In a nutshell, functional foods are those foods that when consumed, can have health benefits which help to reduce the risk of disease. You can also think of functional foods as the kinds of food that can give you a positive effect after eating them, as opposed to a neutral or negative effect. These types of foods are ones that work to improve your body function. This month, we are going to focus on functional foods. These can come in the form of whole foods (the best way), or as a supplement (a good way). We are going to be mostly focusing on a whole foods approach. At Weigh to Wellness Denver, we like to take a ‘Food as Medicine’ approach where we can, in combination with using more traditional Western Medicine, to promote optimal wellness.
Adding functional foods to your daily cooking can be overwhelming at first. If you’d like to learn more, we will be conducting a cooking class that specifically focuses on how to use functional foods in your daily diet. This class will be held on Saturday, August 10th. Please call the office if you are interested in this class or any of our other cooking classes.
Examples of functional foods include:
- Dark cacao is an antioxidant which can help in stabilizing blood sugar
- Coconut oil has anti-inflammatory, antiviral and antibacterial properties
- Turmeric has been linked to benefiting heart health, reducing cognitive decline, and cancer prevention
- Greek yogurt is a source of probiotics which can help to improve gut bacteria and immunity. It is also a great non-meat source of protein.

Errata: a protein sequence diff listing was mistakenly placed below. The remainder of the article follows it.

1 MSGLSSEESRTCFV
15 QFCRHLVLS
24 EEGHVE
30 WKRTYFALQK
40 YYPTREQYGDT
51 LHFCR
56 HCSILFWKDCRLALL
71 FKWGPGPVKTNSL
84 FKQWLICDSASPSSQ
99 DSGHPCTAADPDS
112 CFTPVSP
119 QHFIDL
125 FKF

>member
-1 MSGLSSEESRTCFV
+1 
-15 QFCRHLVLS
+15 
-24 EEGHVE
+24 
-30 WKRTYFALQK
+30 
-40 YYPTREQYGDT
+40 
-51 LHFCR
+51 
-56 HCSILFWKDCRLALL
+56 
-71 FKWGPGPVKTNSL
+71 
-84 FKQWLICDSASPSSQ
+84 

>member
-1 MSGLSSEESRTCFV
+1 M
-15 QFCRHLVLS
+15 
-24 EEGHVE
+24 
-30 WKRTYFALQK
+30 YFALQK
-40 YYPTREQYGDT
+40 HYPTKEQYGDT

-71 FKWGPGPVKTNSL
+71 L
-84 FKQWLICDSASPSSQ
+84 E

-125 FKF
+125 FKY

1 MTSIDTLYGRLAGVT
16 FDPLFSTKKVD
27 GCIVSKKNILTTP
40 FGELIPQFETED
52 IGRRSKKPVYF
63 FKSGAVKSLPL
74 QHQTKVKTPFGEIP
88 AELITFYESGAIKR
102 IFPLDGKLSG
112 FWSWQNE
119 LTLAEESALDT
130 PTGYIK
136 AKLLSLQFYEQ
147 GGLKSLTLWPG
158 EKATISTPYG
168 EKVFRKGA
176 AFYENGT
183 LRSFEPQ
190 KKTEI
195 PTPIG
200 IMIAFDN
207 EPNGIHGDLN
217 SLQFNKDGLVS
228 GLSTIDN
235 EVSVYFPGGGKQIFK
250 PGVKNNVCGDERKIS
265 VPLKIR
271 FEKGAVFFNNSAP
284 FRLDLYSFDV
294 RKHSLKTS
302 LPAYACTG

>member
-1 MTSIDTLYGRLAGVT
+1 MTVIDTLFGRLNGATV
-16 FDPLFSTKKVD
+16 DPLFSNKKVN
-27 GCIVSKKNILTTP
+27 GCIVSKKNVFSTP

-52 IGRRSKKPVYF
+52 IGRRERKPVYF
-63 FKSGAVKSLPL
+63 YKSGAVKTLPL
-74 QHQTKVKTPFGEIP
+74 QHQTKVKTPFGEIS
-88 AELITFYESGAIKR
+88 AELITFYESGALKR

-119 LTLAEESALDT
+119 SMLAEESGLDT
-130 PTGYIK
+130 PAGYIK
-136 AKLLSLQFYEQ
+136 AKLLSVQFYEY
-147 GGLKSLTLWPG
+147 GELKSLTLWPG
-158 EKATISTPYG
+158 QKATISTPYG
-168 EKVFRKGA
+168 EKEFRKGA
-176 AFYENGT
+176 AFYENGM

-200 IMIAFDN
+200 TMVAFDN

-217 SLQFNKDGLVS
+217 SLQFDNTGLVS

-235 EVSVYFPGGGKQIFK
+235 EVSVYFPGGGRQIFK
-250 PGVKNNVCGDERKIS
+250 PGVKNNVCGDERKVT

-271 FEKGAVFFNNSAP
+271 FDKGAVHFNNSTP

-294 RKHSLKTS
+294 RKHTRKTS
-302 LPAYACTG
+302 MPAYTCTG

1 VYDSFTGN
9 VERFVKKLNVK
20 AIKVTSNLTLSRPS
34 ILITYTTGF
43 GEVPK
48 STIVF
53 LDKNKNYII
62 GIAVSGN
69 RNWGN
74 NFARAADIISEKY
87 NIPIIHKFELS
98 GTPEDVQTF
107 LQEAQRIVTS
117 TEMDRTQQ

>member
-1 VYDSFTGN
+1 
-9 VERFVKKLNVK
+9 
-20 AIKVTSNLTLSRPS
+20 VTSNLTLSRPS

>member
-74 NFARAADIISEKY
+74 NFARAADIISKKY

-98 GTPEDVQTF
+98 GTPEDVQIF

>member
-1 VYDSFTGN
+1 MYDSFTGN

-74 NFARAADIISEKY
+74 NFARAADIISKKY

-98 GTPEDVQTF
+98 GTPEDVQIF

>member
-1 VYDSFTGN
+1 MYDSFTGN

- Basil has antioxidant properties and can help with aging by reducing free radical damage. It can reduce swelling and inflammation.
One of my favorite functional foods is bone broth. We all know that chicken soup is healing when you aren’t feeling well and the broth is a big reason why! Bone broth is an excellent source of gelatin, which can be beneficial for our joints and skin. It also provides the amino acid glutamine, which supports the gut lining. It also helps to support the immune system which is why it is traditionally used to help soothe the common cold.
The best way to consume bone broth? Make your own! It is simpler than it sounds and can be done on the stove, slow cooker or even instant pot. The process of slowly simmering bones is how to obtain collagen and gelatin from them. The addition of apple cider vinegar helps to release the amino acids. Making your own broth ensures that you are getting all the best nutrients. There are some great shelf stable products out there, such as Kettle and Fire bone broths, which are made from high quality ingredients, but will not have as many of the beneficial nutrients of homemade bone broth, such as gelatin. Bonafide Provisions is a high quality product which is about as close as you can get for purchase at retail stores such as Whole Foods. You can often find homemade bone broths at farmer’s markets as well.
Basic Bone Broth
- 1.5 lbs chicken bones
- Fresh herbs of choice (oregano, rosemary, thyme…)
- 2 Tablespoons apple cider vinegar
- 3 celery stalks, roughly chopped
- 3 carrots, roughly chopped, greens included if attached
- 1-2 yellow or red onions, with skin, roughly chopped
- 1 tsp sea salt
Place chicken bones, herbs and vegetables in slow cooker. Fill with water until bones are fully covered. Cook on high for 4 hours. Reduce heat to low and add salt and vinegar. Cook 24-36 hours without disturbing. When done strain vegetables out. Keeps in fridge for 1 week, freezer for 6 months.
Check back with us during the month of January as we dive deeper into functional foods with more recipes and more information to share.